If you there’s a barrier to hugging or you don’t have someone you feel comfortable doing so in the moment, it’s not all lost. Studies show that imagining actions stimulates the same parts of the brain as actually doing them. If you don’t have someone to hug at home, imagine hugging another person, hug yourself, or perhaps set the intention to hug others more often.

The point here is to practice nurturing the release of this natural antidepressant.

You likely know this to be true, but test it out during this time and see what you notice.

As always, please share your thoughts, stories, and questions below. Your interaction creates a living wisdom for us all to benefit from.

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10 Early Warning Signs of Domestic Violence for Men

10 Early Warning Signs of Domestic Violence

How do you know if you are in an abusive relationship—or headed down that certain path? Trust your instincts. Survivors of domestic violence say that they knew something wasn’t right, but ignored the following patterns of behavior that they later recognized as potential early warning signs that the person they were dating would turn out to be abusers.

Someone who exhibits the behavior outlined below is either abusive or could become so.

• Rages out of control and is impulsive
• Gets angry so easily that you feel like you’re “walking on eggshells”
• Calls you names such as “stupid” or “dumb,” “arsehole”, “wanker” or tells you that you are “crazy”
• Wants to move too quickly into the relationship
• Is excessively jealous and wants to know where you are all of the time
• Takes no responsibility for her behavior and blames others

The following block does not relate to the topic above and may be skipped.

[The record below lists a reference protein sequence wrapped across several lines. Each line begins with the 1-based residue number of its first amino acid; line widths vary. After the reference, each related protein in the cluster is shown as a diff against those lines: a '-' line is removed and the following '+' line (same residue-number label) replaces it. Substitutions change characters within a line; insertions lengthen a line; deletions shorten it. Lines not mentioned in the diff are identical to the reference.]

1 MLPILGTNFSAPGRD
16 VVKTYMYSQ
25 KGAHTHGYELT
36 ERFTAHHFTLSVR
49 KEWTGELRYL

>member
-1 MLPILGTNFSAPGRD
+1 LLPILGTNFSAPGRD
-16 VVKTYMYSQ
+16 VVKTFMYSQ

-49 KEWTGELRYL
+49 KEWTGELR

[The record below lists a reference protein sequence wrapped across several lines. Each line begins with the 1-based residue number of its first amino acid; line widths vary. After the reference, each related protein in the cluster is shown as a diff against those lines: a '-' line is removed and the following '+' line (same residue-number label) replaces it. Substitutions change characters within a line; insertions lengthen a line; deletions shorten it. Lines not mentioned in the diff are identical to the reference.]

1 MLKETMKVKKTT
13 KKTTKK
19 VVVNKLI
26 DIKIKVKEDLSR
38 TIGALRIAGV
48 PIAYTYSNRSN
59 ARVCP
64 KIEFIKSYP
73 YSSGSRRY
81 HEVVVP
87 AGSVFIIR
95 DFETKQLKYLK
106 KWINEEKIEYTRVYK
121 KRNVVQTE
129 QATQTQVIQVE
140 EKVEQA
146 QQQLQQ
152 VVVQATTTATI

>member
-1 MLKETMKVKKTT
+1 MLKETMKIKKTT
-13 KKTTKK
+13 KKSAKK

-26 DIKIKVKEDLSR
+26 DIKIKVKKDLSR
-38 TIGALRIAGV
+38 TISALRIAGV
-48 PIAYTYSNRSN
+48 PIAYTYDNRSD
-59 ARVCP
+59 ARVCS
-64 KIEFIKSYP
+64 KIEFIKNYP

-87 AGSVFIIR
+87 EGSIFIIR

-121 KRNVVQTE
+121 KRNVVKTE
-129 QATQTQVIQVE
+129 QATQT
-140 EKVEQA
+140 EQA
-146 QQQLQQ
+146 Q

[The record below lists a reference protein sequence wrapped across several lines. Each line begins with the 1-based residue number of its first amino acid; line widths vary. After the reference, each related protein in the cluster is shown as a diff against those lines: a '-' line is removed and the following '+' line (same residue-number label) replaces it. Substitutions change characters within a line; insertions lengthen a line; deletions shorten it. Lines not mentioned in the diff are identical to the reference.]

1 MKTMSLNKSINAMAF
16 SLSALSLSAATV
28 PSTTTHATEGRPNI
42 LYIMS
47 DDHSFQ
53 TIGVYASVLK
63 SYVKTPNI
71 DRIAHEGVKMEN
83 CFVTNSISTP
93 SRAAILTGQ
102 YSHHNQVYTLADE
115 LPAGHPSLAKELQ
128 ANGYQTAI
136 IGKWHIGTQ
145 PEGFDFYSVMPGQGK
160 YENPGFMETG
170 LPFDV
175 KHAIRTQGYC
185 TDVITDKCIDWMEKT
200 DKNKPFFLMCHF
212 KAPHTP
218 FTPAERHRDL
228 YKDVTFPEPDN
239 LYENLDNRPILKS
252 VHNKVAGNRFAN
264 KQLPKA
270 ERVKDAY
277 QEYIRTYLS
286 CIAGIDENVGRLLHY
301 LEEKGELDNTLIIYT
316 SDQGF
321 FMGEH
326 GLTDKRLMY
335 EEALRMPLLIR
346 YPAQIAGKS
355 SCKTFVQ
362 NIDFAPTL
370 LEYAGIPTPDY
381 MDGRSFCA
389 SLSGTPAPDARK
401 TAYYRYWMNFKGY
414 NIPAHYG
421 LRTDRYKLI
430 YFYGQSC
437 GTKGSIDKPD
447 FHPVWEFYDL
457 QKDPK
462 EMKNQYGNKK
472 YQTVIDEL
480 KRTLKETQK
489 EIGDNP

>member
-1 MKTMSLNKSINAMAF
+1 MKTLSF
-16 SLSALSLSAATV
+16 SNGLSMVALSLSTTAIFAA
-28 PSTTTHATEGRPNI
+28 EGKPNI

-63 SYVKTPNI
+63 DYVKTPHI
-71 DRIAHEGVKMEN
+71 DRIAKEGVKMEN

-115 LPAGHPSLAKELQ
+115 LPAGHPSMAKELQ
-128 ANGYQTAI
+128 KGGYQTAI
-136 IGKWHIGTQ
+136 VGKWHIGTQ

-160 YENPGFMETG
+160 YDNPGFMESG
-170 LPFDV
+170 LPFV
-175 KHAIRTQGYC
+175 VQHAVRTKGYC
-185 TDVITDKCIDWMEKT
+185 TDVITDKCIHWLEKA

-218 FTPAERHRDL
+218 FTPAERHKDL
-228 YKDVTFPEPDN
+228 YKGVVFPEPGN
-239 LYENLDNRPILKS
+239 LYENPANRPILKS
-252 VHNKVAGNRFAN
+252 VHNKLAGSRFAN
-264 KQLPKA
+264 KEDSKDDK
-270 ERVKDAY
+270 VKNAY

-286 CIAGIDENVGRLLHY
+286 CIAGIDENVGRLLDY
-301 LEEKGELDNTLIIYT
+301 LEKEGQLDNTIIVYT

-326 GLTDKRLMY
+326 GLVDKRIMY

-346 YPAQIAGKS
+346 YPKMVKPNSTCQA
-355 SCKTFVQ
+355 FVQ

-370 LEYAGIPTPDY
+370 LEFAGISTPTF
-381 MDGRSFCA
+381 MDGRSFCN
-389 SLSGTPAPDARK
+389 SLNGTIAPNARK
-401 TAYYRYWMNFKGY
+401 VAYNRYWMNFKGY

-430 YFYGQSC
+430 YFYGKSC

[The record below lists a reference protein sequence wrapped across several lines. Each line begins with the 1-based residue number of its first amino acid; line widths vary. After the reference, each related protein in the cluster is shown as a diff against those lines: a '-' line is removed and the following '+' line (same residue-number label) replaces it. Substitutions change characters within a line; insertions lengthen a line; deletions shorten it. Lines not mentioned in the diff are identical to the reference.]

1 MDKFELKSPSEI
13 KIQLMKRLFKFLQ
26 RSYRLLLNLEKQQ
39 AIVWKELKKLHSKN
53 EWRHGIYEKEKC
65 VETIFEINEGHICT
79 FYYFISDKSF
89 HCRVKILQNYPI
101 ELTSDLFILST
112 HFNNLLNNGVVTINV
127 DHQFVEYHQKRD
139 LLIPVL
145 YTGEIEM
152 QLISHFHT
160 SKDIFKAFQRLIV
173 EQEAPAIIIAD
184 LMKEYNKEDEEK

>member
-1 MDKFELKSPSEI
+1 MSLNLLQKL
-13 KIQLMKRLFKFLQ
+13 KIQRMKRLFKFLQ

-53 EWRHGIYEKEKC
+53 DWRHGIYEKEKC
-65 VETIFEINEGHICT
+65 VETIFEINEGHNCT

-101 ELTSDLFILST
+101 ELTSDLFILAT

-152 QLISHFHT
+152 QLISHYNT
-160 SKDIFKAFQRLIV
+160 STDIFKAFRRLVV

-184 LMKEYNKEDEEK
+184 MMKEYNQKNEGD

• Grew up in an abusive or violent home
• Insists that you stop spending time with your friends or family
• Insists that you stop participating in leisure interests
• Hits walls, drive dangerously, or does other things to scare you

National counselling helpline, information and support 24/7 1800RESPECT

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#HeyPal is a conversation starter about Men’s Mental Wellness and Suicide Prevention. A simple Hey Pal is all it can take.

This has been adapted from “10 Early Warning Signs of Domestic Violence” and you can read more at http://indiancountrytodaymedianetwork.com/2014/11/23/10-early-warning-signs-domestic-violence-157971


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When oppression is underlying cause of mental health unrest in Indigenous people we need to name it a mental injury, not an illness.

When oppression is underlying cause of mental health unrest in Indigenous people we need to name it a mental injury, not an illness.

It’s not something that was caught or a disease. It’s something that has happened.

Eradicating oppression is the first step to the eradication mental injury and mental health unrest.

Eradicating oppression is suicide prevention.

© Indigenist™ 2014


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Decolonisation and Neo-Cultural Gender Expression and Identity – Workshop

Decolonisation and Neo-Cultural Gender Expression and Identity

Within Indigenous Australian cultures the discourse on sexuality and gender outside of western constraints is extremely limited. When sexuality is discussed it is more often than not in the registers of pathology that in turn speaks to a heterocentric discourse. This session will use a six stages of decolonisation process, by Dr Lorraine Muller, as a response to the cultural challenges and to identify strengths in Indigenous *LGBT people. LGBQT is presupposed as counterfeit descriptor that misconstrues pre-settler colonial Indigenous gender variance and diverse sexualities. This session will explore the idea of “Neo-Cultural Gender Expression and Identity” as a dynamic part of our cultural evolution.